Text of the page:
Instant runoff voting will boost democracy

By Judy Cox
Published September 29th 2006 in Contra Costa Times
OAKLAND VOTERS have an important opportunity to enhance democracy in our city in November.

In July, the Oakland City Council voted 6-2 to put on the ballot an amendment to the city charter which would implement the use of instant runoff voting for electing officials in Oakland. This measure -- known as Measure O -- will be on the Nov. 7 ballot.

Our present system of electing local officials has serious problems. Most local officials are elected in the June primary, when few people vote -- almost 60 percent more people vote in November elections than in the June primaries, and the percentages of increase are even greater for people of color. Under our present system, if no majority winner emerges in June, two candidates from a race must participate in a second, costly, time-consuming runoff election to choose a winner. Runoffs cost money: $200,000 to $300,000 for citywide runoffs, and thousands for district races. They also put stress on candidates, particularly challengers who must keep jobs and lives going while funding and running their campaigns.

The simple but revolutionary voting practice of instant runoff voting would help remedy the ills of low voter turnout, costly runoff elections, and voter disgust and apathy. Instant runoff voting is a voting method used to select a single winner from a list of two or more candidates in one election. It lets voters register their first choice and then rank the other candidates. Voters can hedge their bets and maintain influence on the outcome of the election, even when their first choice doesn't win. By collecting more meaningful information from voters, it gives them a greater power of choice and measures their will more accurately.

This process was invented in the United States and has been used effectively in San Francisco for two elections. Berkeley voted by a landslide to use it in 2004, but has not yet implemented instant runoff voting because of problems with the electronic voting machines.

In many ways, instant runoff voting is an antidote to the disease of negative campaigning. Under the system, candidates would be less likely to engage in malicious campaigning because such tactics would risk alienating the voters who support "attacked" candidates.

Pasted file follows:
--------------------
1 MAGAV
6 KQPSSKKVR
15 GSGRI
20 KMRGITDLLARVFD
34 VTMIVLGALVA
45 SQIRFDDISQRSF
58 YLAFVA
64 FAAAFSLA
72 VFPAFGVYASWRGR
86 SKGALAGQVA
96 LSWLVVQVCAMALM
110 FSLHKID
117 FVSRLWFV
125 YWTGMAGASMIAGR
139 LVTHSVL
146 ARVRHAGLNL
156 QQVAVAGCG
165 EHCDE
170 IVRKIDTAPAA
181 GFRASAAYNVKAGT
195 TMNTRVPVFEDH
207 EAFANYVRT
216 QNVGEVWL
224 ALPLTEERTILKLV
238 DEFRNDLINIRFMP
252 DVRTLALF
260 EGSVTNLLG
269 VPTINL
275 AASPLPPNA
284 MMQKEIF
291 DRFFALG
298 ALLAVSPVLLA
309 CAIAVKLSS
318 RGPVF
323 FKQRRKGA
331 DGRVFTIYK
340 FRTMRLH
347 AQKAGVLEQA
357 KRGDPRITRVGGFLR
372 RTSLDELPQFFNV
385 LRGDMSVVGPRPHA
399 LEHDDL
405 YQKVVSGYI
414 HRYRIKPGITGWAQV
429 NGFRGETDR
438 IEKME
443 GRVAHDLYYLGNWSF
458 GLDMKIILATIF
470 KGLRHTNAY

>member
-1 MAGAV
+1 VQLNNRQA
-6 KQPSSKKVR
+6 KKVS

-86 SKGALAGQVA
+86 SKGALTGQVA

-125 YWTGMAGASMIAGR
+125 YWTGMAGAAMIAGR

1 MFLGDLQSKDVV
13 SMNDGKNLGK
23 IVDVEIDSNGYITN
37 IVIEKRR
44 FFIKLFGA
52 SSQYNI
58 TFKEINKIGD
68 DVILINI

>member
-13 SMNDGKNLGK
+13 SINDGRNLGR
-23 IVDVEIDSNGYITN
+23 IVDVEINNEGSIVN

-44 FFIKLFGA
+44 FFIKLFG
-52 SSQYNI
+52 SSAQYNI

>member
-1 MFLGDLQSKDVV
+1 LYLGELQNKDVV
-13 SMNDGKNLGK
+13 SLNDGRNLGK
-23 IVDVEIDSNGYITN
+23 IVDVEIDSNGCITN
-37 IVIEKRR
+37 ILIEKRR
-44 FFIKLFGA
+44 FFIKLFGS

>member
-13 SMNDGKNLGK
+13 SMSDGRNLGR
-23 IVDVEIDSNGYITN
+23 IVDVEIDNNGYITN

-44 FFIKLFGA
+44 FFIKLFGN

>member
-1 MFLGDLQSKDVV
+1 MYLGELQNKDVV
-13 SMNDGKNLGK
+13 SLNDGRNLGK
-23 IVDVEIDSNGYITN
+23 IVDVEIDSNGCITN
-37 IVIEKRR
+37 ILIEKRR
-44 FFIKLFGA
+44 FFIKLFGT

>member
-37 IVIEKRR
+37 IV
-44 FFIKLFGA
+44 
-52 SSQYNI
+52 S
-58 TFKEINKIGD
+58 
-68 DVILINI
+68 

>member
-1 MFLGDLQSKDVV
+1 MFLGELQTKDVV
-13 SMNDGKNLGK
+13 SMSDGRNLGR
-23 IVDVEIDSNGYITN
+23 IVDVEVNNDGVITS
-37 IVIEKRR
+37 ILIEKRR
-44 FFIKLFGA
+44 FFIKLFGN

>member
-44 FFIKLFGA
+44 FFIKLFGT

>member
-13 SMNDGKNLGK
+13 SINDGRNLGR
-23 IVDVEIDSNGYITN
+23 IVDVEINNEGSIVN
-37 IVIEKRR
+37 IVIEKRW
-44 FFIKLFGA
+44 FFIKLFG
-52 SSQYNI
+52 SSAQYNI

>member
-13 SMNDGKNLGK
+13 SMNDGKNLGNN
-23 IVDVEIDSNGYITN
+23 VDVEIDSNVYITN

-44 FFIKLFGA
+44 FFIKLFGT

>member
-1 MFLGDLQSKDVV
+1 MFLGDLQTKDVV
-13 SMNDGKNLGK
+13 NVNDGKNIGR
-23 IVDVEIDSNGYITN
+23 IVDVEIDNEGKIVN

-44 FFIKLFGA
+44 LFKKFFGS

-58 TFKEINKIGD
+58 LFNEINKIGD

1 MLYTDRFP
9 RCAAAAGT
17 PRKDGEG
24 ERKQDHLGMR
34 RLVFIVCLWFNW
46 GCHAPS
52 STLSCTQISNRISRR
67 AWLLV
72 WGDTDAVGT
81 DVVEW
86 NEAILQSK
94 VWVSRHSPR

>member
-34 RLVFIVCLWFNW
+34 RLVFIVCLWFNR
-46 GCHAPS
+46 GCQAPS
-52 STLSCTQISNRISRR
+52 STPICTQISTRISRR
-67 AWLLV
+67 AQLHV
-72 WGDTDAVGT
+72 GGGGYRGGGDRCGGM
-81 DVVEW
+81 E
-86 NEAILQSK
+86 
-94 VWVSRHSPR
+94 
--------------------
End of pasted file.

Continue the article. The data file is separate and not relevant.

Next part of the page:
Candidates would have incentives to focus on the substantive issues in a race and gain higher rankings from those voters who might also be choosing another candidate. Voters would hear more about a candidate's positions and get less junk mail assassinating the opposing candidates' character. Ultimately, successful politicians would win by building coalitions and finding common ground, not tearing their opponents down -- the same skills leaders must use to govern wisely and get things done.

Instant runoff voting would also stimulate more participation for candidates outside the predominant two-party system. Third-party and community candidates could run without being labeled spoilers. With only one election to run in (not two as is often the case in our present system), community and third-party candidates have a better chance to raise the money needed to conduct a campaign. Competition, economists say, eventually brings the greatest benefits to consumers.

Limited choices and negative campaigning are killing democracy. Holding elections when most people don't vote is helping with the job (less than 40 percent of Oakland's registered voters participated in last June's election). Requiring two elections to win office is driving away many worthy potential candidates.

We can eliminate many of these serious problems and enhance democracy in Oakland by allowing a greater portion of our registered voters to choose government leaders through instant runoff voting. Vote for this important reform, which will significantly improve Oakland elections.

Judy Cox is on the executive committee for Oakland Instant Runoff Voting and can be reached at[email protected]. She is a former co-chair of the League of Women Voters of Oakland, which is a founding supporter of Measure O.